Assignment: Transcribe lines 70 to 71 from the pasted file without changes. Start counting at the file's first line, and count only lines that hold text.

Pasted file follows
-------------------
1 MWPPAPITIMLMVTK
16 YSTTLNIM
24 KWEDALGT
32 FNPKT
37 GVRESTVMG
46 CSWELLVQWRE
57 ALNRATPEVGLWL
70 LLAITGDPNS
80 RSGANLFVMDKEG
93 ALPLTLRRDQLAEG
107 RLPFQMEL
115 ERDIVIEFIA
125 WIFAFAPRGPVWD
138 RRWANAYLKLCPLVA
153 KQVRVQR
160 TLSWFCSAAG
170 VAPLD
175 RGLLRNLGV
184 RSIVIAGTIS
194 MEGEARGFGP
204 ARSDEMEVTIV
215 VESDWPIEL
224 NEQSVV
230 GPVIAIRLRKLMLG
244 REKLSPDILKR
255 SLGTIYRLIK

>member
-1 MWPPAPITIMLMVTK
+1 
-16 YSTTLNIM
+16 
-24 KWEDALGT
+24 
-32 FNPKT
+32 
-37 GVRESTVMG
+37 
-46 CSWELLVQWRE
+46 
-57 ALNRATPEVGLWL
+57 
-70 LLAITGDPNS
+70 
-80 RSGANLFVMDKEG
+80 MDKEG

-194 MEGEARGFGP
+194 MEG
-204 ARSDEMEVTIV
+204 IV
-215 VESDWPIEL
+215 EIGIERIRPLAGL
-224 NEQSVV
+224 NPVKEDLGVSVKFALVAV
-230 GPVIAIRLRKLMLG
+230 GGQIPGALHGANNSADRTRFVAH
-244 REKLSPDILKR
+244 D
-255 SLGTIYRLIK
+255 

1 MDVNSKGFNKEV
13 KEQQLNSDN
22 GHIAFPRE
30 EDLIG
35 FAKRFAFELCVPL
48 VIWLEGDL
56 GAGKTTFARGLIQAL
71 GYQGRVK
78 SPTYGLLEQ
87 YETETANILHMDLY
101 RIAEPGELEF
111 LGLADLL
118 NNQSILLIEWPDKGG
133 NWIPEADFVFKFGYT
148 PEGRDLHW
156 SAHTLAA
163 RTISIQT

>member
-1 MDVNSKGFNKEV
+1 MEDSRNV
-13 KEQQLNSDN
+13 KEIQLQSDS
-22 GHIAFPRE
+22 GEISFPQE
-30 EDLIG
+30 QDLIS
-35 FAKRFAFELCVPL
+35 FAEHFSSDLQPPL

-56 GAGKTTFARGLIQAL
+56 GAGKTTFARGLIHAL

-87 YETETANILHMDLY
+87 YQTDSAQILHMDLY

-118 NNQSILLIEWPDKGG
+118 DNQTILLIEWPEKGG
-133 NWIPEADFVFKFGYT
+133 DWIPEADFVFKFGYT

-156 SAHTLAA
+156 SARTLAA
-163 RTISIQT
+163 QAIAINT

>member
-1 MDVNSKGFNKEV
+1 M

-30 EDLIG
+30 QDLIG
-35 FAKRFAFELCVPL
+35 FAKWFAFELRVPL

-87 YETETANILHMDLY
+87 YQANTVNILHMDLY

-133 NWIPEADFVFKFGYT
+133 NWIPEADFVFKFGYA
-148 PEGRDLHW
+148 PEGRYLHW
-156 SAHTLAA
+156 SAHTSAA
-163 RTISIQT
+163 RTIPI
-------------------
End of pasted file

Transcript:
101 RIAEPGELEF
111 LGLADLL